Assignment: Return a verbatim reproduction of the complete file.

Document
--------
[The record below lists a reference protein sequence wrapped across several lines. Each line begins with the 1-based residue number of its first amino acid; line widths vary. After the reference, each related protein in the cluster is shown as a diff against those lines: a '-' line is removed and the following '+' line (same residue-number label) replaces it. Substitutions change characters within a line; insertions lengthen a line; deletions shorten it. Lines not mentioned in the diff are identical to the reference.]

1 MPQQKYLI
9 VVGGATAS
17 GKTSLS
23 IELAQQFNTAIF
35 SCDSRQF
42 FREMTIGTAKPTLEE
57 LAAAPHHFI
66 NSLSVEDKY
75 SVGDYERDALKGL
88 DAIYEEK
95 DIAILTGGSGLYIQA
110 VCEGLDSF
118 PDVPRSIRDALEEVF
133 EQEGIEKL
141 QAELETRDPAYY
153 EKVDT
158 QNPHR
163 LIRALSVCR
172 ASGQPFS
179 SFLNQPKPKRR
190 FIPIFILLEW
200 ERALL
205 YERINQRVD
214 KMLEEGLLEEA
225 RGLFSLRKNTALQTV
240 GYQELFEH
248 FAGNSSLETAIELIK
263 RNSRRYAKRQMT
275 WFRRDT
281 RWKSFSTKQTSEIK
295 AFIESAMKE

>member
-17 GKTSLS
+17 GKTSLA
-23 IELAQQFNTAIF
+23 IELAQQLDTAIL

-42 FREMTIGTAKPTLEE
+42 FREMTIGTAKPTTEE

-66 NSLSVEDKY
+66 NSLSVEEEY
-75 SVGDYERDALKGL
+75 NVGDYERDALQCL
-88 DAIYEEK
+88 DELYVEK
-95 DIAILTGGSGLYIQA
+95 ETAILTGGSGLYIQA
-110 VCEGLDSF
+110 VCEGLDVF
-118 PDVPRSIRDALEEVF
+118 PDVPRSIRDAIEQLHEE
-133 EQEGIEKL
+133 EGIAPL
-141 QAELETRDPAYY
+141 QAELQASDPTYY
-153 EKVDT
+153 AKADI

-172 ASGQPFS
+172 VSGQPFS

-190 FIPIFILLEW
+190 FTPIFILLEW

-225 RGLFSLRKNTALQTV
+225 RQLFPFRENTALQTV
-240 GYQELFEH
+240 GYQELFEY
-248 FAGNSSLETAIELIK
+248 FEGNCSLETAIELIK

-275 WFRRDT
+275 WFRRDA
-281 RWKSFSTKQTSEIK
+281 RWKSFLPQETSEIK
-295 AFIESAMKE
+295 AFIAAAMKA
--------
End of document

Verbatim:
[The record below lists a reference protein sequence wrapped across several lines. Each line begins with the 1-based residue number of its first amino acid; line widths vary. After the reference, each related protein in the cluster is shown as a diff against those lines: a '-' line is removed and the following '+' line (same residue-number label) replaces it. Substitutions change characters within a line; insertions lengthen a line; deletions shorten it. Lines not mentioned in the diff are identical to the reference.]

1 MPQQKYLI
9 VVGGATAS
17 GKTSLS
23 IELAQQFNTAIF
35 SCDSRQF
42 FREMTIGTAKPTLEE
57 LAAAPHHFI
66 NSLSVEDKY
75 SVGDYERDALKGL
88 DAIYEEK
95 DIAILTGGSGLYIQA
110 VCEGLDSF
118 PDVPRSIRDALEEVF
133 EQEGIEKL
141 QAELETRDPAYY
153 EKVDT
158 QNPHR
163 LIRALSVCR
172 ASGQPFS
179 SFLNQPKPKRR
190 FIPIFILLEW
200 ERALL
205 YERINQRVD
214 KMLEEGLLEEA
225 RGLFSLRKNTALQTV
240 GYQELFEH
248 FAGNSSLETAIELIK
263 RNSRRYAKRQMT
275 WFRRDT
281 RWKSFSTKQTSEIK
295 AFIESAMKE

>member
-17 GKTSLS
+17 GKTSLA
-23 IELAQQFNTAIF
+23 IELAQQLDTAIL

-42 FREMTIGTAKPTLEE
+42 FREMTIGTAKPTTEE

-66 NSLSVEDKY
+66 NSLSVEEEY
-75 SVGDYERDALKGL
+75 NVGDYERDALQCL
-88 DAIYEEK
+88 DELYVEK
-95 DIAILTGGSGLYIQA
+95 ETAILTGGSGLYIQA
-110 VCEGLDSF
+110 VCEGLDVF
-118 PDVPRSIRDALEEVF
+118 PDVPRSIRDAIEQLHEE
-133 EQEGIEKL
+133 EGIAPL
-141 QAELETRDPAYY
+141 QAELQASDPTYY
-153 EKVDT
+153 AKADI

-172 ASGQPFS
+172 VSGQPFS

-190 FIPIFILLEW
+190 FTPIFILLEW

-225 RGLFSLRKNTALQTV
+225 RQLFPFRENTALQTV
-240 GYQELFEH
+240 GYQELFEY
-248 FAGNSSLETAIELIK
+248 FEGNCSLETAIELIK

-275 WFRRDT
+275 WFRRDA
-281 RWKSFSTKQTSEIK
+281 RWKSFLPQETSEIK
-295 AFIESAMKE
+295 AFIAAAMKA